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The test of long-term unemployment

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Sen. Rand Paul (R-Kentucky) said this week that extending long-term unemployment benefits would be a “disservice” to the chronically unemployed because employers don’t want to hire job candidates who’ve been out of work too long.

"There was a study that came out a few months ago, and it said, if you have a worker that's been unemployed for four weeks and on unemployment insurance and one that's on 99 weeks, which would you hire?" Paul said. "Every employer said they will always hire the person who's been out of work four weeks."

Yes, and they’d also hire the taller, thinner or more attractive candidate. That doesn’t make it right.

But let’s look at the implication behind Paul’s statement. He is suggesting that an unemployed worker in his 40s or 50s would be better off taking any job to put on their résumé than being out of work when they go up for a job they’re actually suited for.

I challenge that premise.

Let’s suppose the job we’re talking about is a mid-level or senior-level position as an accountant, marketing consultant, mortgage broker, or some other white collar profession that requires a very specific skill set and years of experience.

Now go ask those employers, if you have a worker whose last job was in the same field and career level as your open position, and another whose current job is a counter guy at McDonald’s, which would you hire?

I bet the answer isn’t the guy who spent the last two years bagging Happy Meals.

My own story

I have a personal bias on this issue. For the first two decades of my adult life, I had the good fortune to be a highly paid television writer-producer, working on Saturday Night Live, Night Court, and more than a dozen other TV series. At the peak of my career I made a half-million dollars a year while wearing sneakers and T-shirts to work. I had my own office, a parking space with my name on it, and a job title many people would kill for.

But age and a string of forgettable TV credits conspired to make that career less and less viable. After a long bout of unemployment, I decided that if Hollywood was done with me, I was done with it. So I reinvented myself as a website writer-producer, creating online content for a Silicon Valley gaming company. I had to relocate and take a hefty pay cut, plus I now had to share an office, but I was happy to be working again. Then, in the recession of 2000, 80% of the company got laid off and I was back to the reinvention drawing board.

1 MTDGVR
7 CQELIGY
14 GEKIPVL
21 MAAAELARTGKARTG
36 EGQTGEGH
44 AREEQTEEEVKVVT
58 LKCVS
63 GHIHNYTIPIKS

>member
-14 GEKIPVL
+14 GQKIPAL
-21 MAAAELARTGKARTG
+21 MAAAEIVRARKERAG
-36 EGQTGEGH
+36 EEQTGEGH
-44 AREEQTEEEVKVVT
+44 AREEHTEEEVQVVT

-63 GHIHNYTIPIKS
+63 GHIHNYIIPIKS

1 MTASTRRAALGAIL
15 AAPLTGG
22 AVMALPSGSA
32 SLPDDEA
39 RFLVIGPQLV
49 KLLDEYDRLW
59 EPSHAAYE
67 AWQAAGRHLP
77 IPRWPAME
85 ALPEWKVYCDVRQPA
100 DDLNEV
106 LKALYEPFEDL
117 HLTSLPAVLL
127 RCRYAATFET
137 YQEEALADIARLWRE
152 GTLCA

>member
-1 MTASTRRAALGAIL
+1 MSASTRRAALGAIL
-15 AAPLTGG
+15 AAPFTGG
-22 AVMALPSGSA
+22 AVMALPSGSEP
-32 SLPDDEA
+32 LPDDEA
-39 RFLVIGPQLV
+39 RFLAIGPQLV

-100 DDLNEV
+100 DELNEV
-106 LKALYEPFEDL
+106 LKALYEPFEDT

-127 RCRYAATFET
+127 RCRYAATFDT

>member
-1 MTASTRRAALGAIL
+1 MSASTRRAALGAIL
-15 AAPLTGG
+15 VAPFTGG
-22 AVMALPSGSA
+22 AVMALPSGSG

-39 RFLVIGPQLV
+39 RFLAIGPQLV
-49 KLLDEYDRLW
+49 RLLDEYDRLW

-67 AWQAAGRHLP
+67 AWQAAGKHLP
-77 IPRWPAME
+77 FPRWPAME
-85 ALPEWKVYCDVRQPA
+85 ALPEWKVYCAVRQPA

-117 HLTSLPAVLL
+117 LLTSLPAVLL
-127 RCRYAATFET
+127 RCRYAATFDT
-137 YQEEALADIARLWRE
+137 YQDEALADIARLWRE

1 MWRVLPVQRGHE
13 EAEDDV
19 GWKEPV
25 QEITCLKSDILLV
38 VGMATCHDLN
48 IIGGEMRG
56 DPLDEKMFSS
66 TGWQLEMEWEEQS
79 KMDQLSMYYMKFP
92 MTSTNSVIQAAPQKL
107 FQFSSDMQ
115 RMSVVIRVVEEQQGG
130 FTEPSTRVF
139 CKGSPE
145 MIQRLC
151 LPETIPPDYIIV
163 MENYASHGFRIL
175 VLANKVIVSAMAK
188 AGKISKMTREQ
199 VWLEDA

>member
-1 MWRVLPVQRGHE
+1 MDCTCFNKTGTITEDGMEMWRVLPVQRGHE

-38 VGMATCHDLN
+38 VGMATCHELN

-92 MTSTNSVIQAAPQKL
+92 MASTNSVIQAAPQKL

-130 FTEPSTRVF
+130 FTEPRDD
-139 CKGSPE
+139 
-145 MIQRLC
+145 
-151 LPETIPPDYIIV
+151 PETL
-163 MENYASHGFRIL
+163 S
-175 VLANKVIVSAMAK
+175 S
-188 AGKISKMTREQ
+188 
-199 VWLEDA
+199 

So I wrote freelance articles, learned more about web production, built up a portfolio of content, and finally reinvented myself again as an instructional designer – a fancy term for writing and designing web-based e-learning training courses – taking a job at a business ethics and legal compliance consulting firm. Because of my years of writing experience, they even gave me a manager title and had me supervise the writing staff. After 25 years of being a Hollywood comedy writer, I'd gone corporate.

Yet to my surprise (and the consternation of my Hollywood agent), I was surprisingly comfortable in the corporate world, and I began getting promotions and raises commensurate with my years of professional experience. For the first time in my life I was wearing shoes and dress pants to work and climbing the corporate ladder.

Then, five years later, at the height of the great recession, that company decided to ship our jobs to India and laid me off along with half its workforce.

After another extended job search, I was able to find work once again in the corporate world as an instructional designer, this time as a independent contractor. When that contract ended, I landed yet another long-term corporate consulting job.

And what I came to realize is, while I may work for various companies, what I really am is a self-employed salesman. But the product I sell is my writing talent. So whether I was working on a TV series, in the Silicon Valley, or in the corporate world, at heart I have always truly been an entrepreneur. I market myself to other companies, and the market for my skills is limitless.

Re-reinventing myself

But because I eventually grew restless writing dry training material for the corporate world, I have since reinvented myself yet again as a TV writing instructor with a prestigious university.

True, I don't earn what I did back in my Hollywood heydays. But my many years of television earnings and wise investments have given me what in the entertainment business is known as "F--- You Money." In fact, I am actually quite comfortable financially - maybe even rich in some people’s eyes. I've never had to take a job to make ends meet. I only take a job if it’s work that truly matches my skills, talents and interests.

Life is too short to do anything else.

Still a writer

But even in my periods of joblessness and reinvention, I have continued to be the thing I've always been: a professional writer. I never had to take a subsistence job as a cashier, cab driver or construction worker, and never will. I never had to redefine who I am or what I do.

So whether Rand Paul and Rush Limbaugh approve or not, I will continue to chart my own career path and not cede to their definition of who is a productive member of society. I'd rather have gaps in my professional résumé than gaps in my professional pride. I want my children to know their father as a professional writer, not the guy who makes keys at Lowe's.

I don’t need a salary to define who I am. And I don’t need a Kentucky senator to do it, either.



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